The Wall Street Journal has little use for campaign finance rules, and it cannot surprise anyone with its complaint about state laws compelling political disclosure. But its reflexive suspicion of motives behind these laws, and ready, scornful dismissal of any need for them, does not mean that it is always wrong. A recent editorial questioning a state disclosure law, and praising a court for overturning it, is a case in point. The WSJ has this one right. The problem it identifies has cropped up around the country, and it is not helpful to the cause of reform to have the objective of disclosure defined by enactments like this.
The case, decided in Arizona, involved a pittance spent for communications about a ballot measure. Galassini v. Town of Fountain Hills, et al., No. 2:11-cv-02076, 2014 WL 6883063 (D. Ariz. 2014). The spender was an individual—a concerned citizen, she would say—who sent emails to 23 individuals to recruit them for a rally and was charged with failing to register in advance and report as a “political committee.” These requirements are triggered by spending of more than $250. Notified of the state’s legal position, the citizen-activist then cancelled the rally in order to minimize her exposure . And she sued. A district court invalidated the law, finding that the term “political committee” was too vague to be constitutional.
In another case, in Colorado, the question was whether an individual’s interest in keeping church and state separate led her to “issue committee” status, bringing with it a registration and reporting requirement that applies when two or more persons spend more than $200 on issues speech. Coalition for Secular Government v. Scott Gessler, No. 1:12-cv-01708, Doc. 49 (D. Colo. Oct. 10, 2014). The annual financial support she received from others for this project ranged from $200 to $3,500, and her primary interest was the distribution of a policy paper. The court hearing this challenge could not see how this activity, or the $200 spending threshold, somehow implicated the state’s interest in mandating disclose of “large campaign contributions” and in checking the “disproportionate level of influence” great wealth can buy. Id. at 11. It found that, as applied to the particular case, there was no such interest and the law failed. Id. at 11-12.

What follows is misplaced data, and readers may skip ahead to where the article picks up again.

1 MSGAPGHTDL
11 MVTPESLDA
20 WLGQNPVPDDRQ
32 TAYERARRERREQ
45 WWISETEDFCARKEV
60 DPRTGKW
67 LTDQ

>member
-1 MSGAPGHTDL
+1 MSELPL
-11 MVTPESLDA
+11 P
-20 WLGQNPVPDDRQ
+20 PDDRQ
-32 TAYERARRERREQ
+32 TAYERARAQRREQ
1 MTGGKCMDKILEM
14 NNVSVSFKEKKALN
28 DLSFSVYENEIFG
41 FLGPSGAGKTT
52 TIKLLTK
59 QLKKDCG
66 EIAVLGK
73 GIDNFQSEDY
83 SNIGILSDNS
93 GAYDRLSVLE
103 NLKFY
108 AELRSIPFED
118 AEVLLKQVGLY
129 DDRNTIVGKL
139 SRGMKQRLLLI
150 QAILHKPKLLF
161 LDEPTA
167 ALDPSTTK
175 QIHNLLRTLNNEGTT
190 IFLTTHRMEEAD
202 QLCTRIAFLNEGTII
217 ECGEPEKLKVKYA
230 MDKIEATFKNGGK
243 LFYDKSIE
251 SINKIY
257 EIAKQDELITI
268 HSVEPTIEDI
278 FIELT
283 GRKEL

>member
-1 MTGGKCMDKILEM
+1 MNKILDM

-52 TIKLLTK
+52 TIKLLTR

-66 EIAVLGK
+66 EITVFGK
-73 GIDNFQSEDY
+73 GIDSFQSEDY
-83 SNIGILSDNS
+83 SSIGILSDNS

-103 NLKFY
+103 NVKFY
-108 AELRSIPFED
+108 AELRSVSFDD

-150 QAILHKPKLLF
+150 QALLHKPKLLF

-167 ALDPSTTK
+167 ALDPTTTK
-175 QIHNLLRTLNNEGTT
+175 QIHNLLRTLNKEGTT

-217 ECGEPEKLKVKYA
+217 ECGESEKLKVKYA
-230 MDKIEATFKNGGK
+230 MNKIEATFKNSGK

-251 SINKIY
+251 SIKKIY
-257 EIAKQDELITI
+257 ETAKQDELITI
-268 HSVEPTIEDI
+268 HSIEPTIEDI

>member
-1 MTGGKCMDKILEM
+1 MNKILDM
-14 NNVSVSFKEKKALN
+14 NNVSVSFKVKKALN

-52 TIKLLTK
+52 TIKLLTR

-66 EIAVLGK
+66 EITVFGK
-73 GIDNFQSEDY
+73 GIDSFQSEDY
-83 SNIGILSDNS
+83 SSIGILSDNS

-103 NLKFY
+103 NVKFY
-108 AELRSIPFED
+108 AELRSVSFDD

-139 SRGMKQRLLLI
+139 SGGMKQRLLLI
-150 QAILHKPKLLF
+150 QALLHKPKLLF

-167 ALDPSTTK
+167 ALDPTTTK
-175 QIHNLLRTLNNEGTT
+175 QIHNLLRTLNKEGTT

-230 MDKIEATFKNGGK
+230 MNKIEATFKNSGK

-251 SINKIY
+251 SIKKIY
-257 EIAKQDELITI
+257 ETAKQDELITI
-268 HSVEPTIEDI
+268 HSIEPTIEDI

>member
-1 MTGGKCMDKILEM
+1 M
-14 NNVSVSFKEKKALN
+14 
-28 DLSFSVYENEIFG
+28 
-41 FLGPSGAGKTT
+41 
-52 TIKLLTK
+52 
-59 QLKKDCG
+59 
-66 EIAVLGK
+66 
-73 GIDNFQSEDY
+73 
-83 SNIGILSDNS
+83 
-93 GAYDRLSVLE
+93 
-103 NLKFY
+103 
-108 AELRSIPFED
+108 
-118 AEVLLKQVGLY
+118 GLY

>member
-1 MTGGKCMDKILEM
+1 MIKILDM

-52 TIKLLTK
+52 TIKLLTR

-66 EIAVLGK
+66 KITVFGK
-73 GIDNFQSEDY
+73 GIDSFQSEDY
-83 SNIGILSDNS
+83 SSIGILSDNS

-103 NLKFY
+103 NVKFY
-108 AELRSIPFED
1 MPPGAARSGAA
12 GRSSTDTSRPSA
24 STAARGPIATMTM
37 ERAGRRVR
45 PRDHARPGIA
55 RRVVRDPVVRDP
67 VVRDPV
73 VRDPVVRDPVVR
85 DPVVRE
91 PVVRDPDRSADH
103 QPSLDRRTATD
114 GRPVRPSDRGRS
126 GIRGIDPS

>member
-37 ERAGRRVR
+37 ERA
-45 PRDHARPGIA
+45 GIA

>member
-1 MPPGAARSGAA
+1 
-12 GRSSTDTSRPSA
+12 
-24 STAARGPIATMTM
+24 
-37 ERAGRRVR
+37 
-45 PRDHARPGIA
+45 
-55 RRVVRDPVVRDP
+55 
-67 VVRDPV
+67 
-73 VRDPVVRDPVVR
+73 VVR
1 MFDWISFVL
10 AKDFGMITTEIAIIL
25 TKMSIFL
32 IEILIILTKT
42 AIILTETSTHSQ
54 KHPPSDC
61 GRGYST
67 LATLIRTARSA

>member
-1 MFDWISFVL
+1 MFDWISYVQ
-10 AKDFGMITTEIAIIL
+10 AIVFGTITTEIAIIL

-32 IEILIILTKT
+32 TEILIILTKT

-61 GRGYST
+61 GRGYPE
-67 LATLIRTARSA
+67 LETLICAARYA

In neither of these cases was the spending intended to promote a candidate’s election or defeat, or the electoral fortunes of a political party. In both cases, the money spent was small, and in both, the statute at issue requires registration prior to any expenditure. The chances that a citizen would miss the requirement are high, and there are also good reasons why she would not suspect that there was any such legal responsibility in the first place. As the Colorado litigant expressed it, she would never have imagined “in a million years” that to speak to a ballot issue, she would have to register with the state. Id. at 4, n. 2
The defenses states have put up for these enactments have been unimpressive. Here is one of Arizona’s explanations for sweeping up small-scale spending into its mandatory disclosure net:
Plaintiff herself provides a data point in favor of the $250 zero-reporting threshold, as she was able to defeat the Fountain Hills bond by sending out a few emails and asking for no more than her acquaintances to come stand outside with signs.
Galassini, 2013 WL 5445483, at *21 (D. Ariz. Sept. 30, 2013) (internal quotations and citation omitted). The theory here seems to be this: a handful of emails and signs held aloft by friends, neighbors or volunteers recruited to the cause must be judged for regulatory purposes by their effect. In the State’s view, the potential for successful advocacy counts decisively in favor of the disclosure requirement. So much for “big money,” replaced by “big impact.”
Disclosure policy becomes more complicated when the “issues” speech is prompted by the campaign season or includes mention of candidates. The Supreme Court muddied these waters when, rejecting restrictions on the financing of issue advocacy, or “electioneering communications,” during campaign periods, it left room for disclosure requirements. How much protection does issue advocacy lose when it involves campaign issues? The Court dealt with the question somewhat summarily and its jurisprudence on the hard issues it will have to confront is unsettled.
But it is not especially difficult to guess the Court’s response to cases like those in Arizona and Colorado, where the speech is undeniably issues speech unconnected to campaigns and candidates, and the sums spent are modest. We have had a preview of that response in the lower courts and it has not been favorable to the view that inexpensive speech on issues can be regulated because it may be persuasive.